The psychiatrist, who at the time worked at St. Martha’s Regional Hospital in Antigonish, N.S., said Desmond told him that his symptoms of post-traumatic stress disorder had been decreasing, but that his jealousy toward his wife, Shanna, had worsened.
Slayter also said he was concerned Desmond was “falling behind” because he had been receiving care through the federal Department of Veterans Affairs when he lived in New Brunswick, but those services stopped when he moved to Nova Scotia.
That testimony was fundamental to the investigation.
The inquest heard that during the four months before the murders, Desmond did not receive any therapeutic treatment. Instead, the federal Department of Veterans Affairs, which was responsible for helping Desmond find mental health services, was beset by delays and bureaucratic problems.
During that crucial period, Desmond sought help at two local hospitals in eastern Nova Scotia, but the doctors he met were unable to obtain his federal medical records.
On another front, the inquest heard that as Desmond became increasingly paranoid about his wife’s fidelity, he also became more controlling, although there was no evidence of physical abuse.
Three hours before Desmond killed his 31-year-old wife, daughter, Aaliyah, and 52-year-old mother, Brenda, Shanna Desmond sought information about how to secure a peace bond, the inquest heard.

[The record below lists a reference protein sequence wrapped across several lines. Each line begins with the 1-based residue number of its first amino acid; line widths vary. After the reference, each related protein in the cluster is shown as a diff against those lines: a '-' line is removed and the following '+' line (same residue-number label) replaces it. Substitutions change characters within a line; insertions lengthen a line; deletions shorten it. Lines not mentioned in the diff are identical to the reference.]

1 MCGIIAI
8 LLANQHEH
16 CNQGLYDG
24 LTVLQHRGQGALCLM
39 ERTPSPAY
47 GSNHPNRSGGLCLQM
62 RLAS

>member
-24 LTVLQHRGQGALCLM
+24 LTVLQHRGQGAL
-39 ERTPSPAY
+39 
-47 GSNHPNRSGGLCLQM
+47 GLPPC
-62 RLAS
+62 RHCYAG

Dr. Peter Jaffe, a psychologist at Western University in London, Ont., told the inquest that Desmond had 20 risk factors associated with domestic homicide, out of 41 factors developed by the Ontario Domestic Violence Death Review Committee.
When public hearings concluded in April 2022, lead barrister Allen Murray said the inquiry had heard repeatedly that “professionals may not have fully understood the numerous red flags about the risk of serious domestic violence or domestic homicide.” “.
Among other things, the mandate of the investigation includes determining whether Desmond and his family had access to appropriate mental health and domestic violence intervention services.
As for Desmond’s access to guns, the inquiry heard his firearms license was suspended in December 2015 after he was arrested in New Brunswick under the province’s Mental Health Act.
However, the license was reinstated in May 2016 after a New Brunswick doctor signed a medical assessment form stating his patient was “non-suicidal and stable.”
At the time, Desmond was receiving treatment at a clinic in Fredericton, where staff later determined that his mental state had become unstable, as he was plagued by intrusive thoughts that forced him to relive traumatic experiences he had endured in combat. In addition, a psychiatrist at the clinic told the investigation that the former rifleman suspected that his wife was wasting money and plotting against him.
None of that information was shared with federal or provincial firearms officials, as the clinic was not required to do so.
In total, 69 witnesses testified during 53 days of hearings in Guysborough, NS, and then in Port Hawkesbury, NS, where the final report will be published.
The report will offer recommendations on how to prevent a similar tragedy, but it cannot make any conclusions about criminal or civil liability, and its recommendations are not binding.
This report by The Canadian Press was first published Jan. 30, 2024.